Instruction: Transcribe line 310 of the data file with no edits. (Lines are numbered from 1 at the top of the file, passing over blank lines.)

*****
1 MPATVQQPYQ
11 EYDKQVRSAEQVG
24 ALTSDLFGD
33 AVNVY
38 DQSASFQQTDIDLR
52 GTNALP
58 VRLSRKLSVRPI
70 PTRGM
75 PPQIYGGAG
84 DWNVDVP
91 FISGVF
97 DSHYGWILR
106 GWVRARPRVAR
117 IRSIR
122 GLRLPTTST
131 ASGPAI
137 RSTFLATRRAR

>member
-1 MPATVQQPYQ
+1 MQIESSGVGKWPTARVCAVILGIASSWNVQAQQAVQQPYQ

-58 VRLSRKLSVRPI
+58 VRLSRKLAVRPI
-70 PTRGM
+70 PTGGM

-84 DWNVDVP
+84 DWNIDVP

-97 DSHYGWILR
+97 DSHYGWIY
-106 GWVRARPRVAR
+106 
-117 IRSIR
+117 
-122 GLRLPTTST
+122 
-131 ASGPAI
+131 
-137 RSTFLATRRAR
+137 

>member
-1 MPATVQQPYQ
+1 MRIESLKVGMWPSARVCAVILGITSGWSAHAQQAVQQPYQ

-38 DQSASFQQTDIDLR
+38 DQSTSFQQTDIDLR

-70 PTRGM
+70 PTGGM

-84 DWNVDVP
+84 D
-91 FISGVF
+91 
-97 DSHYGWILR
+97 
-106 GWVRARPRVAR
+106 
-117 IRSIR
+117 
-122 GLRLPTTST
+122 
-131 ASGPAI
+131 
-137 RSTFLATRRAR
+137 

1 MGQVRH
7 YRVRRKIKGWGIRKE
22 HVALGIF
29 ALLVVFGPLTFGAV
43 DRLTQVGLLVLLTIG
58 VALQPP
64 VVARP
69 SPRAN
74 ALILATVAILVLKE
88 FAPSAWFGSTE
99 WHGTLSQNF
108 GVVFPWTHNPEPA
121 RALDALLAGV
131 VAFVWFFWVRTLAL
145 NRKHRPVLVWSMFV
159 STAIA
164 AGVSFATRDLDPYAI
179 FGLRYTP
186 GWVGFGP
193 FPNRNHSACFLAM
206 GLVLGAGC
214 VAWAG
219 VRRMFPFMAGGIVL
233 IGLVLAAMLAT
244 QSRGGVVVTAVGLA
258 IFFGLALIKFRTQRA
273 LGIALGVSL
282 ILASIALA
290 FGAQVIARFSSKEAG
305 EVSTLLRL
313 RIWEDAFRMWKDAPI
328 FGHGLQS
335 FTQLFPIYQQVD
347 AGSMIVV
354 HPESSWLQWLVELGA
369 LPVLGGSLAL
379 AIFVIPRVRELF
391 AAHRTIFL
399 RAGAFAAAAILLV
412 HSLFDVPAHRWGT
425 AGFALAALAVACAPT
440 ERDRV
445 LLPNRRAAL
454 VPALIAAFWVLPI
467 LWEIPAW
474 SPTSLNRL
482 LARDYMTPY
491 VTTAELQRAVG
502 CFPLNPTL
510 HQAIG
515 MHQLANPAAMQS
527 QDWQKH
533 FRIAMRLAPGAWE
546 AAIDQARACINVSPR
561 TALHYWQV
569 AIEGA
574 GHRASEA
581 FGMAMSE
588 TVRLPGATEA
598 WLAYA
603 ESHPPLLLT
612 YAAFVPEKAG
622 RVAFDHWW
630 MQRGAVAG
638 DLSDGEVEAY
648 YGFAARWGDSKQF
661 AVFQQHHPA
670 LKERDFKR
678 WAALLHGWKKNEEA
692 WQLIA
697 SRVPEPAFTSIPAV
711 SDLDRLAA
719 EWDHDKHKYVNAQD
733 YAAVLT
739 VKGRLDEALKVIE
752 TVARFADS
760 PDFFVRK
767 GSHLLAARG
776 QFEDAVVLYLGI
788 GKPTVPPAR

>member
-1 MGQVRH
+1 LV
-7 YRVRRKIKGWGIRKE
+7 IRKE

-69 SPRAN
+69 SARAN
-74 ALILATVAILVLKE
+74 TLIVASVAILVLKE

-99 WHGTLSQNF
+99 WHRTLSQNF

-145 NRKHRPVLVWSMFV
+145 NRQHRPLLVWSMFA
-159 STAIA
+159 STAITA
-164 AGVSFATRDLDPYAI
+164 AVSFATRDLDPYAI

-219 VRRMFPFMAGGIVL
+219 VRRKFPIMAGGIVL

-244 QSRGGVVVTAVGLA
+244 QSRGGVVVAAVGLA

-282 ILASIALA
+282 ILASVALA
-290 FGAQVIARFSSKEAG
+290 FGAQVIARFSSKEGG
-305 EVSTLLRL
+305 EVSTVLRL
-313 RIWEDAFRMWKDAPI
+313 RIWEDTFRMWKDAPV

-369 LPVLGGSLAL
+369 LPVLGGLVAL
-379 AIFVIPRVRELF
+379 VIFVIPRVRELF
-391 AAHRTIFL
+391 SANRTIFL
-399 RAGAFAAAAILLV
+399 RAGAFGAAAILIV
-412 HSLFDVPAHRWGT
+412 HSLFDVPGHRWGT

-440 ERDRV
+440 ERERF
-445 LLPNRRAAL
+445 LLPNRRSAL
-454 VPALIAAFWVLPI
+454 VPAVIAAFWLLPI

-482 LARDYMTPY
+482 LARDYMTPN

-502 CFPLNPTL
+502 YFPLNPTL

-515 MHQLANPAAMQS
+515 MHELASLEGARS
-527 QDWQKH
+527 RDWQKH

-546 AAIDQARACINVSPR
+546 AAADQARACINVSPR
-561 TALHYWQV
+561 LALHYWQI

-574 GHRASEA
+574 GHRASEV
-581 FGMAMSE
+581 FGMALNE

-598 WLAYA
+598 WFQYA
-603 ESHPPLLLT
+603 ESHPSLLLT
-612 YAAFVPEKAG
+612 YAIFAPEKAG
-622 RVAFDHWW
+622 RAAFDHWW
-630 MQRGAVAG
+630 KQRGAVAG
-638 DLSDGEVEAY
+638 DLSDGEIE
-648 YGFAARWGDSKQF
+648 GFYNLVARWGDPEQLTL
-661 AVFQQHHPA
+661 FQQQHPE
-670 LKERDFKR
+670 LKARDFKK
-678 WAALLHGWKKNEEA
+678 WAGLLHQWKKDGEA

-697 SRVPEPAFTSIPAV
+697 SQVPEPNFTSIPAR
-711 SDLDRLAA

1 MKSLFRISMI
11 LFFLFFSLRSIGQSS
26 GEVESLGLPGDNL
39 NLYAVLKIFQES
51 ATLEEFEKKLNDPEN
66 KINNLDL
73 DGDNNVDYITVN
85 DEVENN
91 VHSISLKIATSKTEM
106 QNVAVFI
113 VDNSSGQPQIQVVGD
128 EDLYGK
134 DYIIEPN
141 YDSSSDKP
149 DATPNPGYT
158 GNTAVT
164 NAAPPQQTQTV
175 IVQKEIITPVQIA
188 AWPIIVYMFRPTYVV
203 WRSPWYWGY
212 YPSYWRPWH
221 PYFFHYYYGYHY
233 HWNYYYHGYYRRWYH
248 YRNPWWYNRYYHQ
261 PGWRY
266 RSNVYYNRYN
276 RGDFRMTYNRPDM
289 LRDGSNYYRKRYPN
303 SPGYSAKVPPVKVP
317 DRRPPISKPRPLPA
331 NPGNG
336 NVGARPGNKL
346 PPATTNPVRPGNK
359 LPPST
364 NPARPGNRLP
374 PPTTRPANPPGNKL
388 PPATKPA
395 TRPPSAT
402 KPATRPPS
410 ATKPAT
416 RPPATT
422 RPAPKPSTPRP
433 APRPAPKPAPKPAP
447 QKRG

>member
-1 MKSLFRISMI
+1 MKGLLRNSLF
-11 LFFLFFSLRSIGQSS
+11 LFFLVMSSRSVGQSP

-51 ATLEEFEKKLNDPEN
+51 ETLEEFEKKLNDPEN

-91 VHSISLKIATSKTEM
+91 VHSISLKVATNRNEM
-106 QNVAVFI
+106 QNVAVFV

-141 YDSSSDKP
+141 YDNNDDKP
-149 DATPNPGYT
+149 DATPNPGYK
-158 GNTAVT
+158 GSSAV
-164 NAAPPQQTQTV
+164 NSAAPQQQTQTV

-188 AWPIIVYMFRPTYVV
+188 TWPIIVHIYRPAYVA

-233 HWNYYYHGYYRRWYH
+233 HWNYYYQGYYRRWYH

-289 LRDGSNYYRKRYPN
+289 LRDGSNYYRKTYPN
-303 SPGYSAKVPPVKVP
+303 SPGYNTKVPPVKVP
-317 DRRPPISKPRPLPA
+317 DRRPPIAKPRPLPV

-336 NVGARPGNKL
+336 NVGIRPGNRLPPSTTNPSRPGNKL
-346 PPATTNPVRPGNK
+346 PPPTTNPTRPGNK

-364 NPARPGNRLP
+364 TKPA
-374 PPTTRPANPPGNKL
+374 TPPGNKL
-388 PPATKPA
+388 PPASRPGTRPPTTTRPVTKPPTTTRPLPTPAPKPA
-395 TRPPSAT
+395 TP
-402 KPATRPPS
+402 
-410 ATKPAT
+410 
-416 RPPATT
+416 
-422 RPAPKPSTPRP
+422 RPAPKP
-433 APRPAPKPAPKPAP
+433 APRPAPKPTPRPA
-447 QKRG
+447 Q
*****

+395 TP